|Publication number||US8057179 B1|
|Application number||US 12/252,513|
|Publication date||Nov 15, 2011|
|Filing date||Oct 16, 2008|
|Priority date||Oct 16, 2008|
|Publication number||12252513, 252513, US 8057179 B1, US 8057179B1, US-B1-8057179, US8057179 B1, US8057179B1|
|Original Assignee||Florida Turbine Technologies, Inc.|
|Export Citation||BiBTeX, EndNote, RefMan|
|Patent Citations (8), Referenced by (11), Classifications (8), Legal Events (3)|
|External Links: USPTO, USPTO Assignment, Espacenet|
1. Field of the Invention
The present invention relates generally to a gas turbine engine, and more specifically to a film cooling hole for a turbine airfoil.
2. Description of the Related Art Including Information Disclosed Under 37 CFR 1.97 and 1.98
Airfoils used in a gas turbine engine, such as rotor blades and stator vanes (guide nozzles), require film cooling of the external surface where the hottest gas flow temperatures are found. The airfoil leading edge region is exposed to the highest gas flow temperature and therefore film cooling holes are used here. Film cooling holes discharge pressurized cooling, air onto the airfoil surface as a layer that forms a blanket to protect the metal surface from the hot gas flow. The prior art is full of complex film hole shapes that are designed to maximize the film coverage on the airfoil surface while minimizing loses.
Film cooling holes with large length to diameter ratio are frequently used in the leading edge region to provide both internal convection cooling and external film cooling for the airfoil. For a laser or EDM formed cooling hole, the typical length to diameter is less than 12 and the film cooling hole angle is usually no less than 20 degrees relative to the airfoil's leading edge surface.
For an airfoil main body film cooling, a two dimensional compound shaped film hole as well as a two dimensional shaped film cooling hole with curved expansion is utilized to enhance film coverage and to minimize the radial over-expansion when these cooling holes are used in conjunction with a compound angle. U.S. Pat. No. 4,653,983 issued to Vehr on Mar. 31, 1987 and entitled CROSS-FLOW FILM COOLING PASSAGE and U.S. Pat. No. 5,382,133 issued to Moore et al on Jan. 7, 1995 and entitled HIGH COVERAGE SHAPED DIFFUSER FILM HOLE FOR THIN WALLS both disclose this type of film cooling hole.
A three dimensional diffusion hole in the axial or small compound angle and variety of expansion shape was also utilized in an airfoil cooling design for further enhancement of the film cooling capability. U.S. Pat. No. 4,684,323 issued to Field on Aug. 4, 1987 and entitled FILM COOLING PASSAGES WITH CURVED CORNERS and U.S. Pat. No. 6,183,199 B1 issued to Beeck et al on Feb. 6, 2001 and entitled COOLING-AIR BORE show this type of film hole.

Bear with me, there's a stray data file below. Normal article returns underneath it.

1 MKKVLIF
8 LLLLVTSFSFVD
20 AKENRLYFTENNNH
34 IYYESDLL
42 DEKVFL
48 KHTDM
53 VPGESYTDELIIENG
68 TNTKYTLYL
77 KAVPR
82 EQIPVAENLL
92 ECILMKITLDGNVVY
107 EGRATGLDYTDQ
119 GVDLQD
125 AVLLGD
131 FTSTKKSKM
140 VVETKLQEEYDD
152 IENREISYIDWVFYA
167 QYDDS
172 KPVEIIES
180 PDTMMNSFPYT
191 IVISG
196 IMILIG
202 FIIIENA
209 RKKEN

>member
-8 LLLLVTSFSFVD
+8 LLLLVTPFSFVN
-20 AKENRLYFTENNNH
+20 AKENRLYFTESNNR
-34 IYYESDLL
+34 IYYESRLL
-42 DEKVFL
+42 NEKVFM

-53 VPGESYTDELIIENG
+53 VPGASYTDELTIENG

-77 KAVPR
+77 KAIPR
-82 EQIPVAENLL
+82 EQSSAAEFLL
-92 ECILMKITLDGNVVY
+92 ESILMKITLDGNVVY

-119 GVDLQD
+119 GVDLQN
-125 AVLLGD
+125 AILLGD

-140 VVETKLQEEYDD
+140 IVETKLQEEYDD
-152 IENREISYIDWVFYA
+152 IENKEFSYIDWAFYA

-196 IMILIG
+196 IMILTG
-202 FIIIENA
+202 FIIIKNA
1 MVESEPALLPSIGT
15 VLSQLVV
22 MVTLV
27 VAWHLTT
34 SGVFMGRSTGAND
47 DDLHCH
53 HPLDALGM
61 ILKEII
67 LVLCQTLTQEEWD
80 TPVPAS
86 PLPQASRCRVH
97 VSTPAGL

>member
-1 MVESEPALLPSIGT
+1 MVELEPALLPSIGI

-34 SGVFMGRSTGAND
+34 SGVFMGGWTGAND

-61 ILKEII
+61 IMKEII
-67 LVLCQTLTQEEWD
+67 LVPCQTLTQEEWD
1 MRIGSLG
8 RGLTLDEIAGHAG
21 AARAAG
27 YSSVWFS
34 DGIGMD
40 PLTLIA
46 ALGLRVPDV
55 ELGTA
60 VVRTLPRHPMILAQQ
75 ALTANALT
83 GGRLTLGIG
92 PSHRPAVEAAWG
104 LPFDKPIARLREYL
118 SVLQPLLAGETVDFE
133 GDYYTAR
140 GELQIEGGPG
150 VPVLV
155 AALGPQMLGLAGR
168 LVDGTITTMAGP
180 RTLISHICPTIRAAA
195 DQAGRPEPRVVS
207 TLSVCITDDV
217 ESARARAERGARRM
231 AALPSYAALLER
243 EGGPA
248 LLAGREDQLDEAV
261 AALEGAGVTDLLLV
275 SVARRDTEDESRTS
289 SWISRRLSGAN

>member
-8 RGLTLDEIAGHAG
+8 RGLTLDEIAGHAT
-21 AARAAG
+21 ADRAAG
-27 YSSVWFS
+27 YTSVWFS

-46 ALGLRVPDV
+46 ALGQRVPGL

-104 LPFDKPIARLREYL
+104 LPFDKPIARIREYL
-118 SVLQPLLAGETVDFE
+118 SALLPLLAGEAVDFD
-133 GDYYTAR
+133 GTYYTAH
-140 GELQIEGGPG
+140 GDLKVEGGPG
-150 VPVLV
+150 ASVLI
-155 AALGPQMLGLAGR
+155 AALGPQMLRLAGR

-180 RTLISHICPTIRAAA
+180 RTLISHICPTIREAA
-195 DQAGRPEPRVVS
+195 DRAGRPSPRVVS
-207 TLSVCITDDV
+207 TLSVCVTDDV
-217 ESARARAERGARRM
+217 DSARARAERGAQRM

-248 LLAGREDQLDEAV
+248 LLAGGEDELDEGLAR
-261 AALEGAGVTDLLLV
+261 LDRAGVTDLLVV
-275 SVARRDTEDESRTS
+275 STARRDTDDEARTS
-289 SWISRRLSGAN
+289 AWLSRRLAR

Another improvement over the prior art three dimensional film hole is disclosed in U.S. Pat. No. 6,918,742 B2 issued to Liang on Jul. 19, 2005 and entitled COMBUSTION TURBINE WITH AIRFOIL HAVING MULTI-SECTION DIFFUSION COOLING HOLES AND METHODS OF MAKING SAME. This multiple diffusion compounded film cooling hole starts with a constant diameter cross section at the entrance region to provide for a cooling flow metering capability. The constant diameter metering section is followed by a 3 to 5 degree expansion in the radial outward direction and a combination of a 3 to 5 degree followed by a 10 degree multiple expansions in the downstream and radial inboard direction of the film hole. There is no expansion for the film hole on the upstream side wall where the film cooling hole is in contact with the hot gas flow.
It is an object of the present invention to provide for a turbine airfoil with a film cooling hole that will reduce the formation of vortices between the film layer ejected and the airfoil surface.
It is another object of the present invention to provide for a film cooling hole that will improve the film cooling effectiveness of the turbine airfoil over the cited prior art references.
The film cooling hole of the present invention includes a constant diameter metering section followed by a divergent section downstream that includes multiple divergent sidewalls. The two side walls of the film hole have around 10 degrees expansion. The downstream side wall of the film hole has a middle surface with an expansion of around 7-10 degrees and an expansion of from 10-15 degrees on the two corners of this surface. There is no expansion for the film hole on the upstream sidewall where the film cooling hole is in contact with the hot gas flow. The multiple expansions occur on the downstream side wall surface only.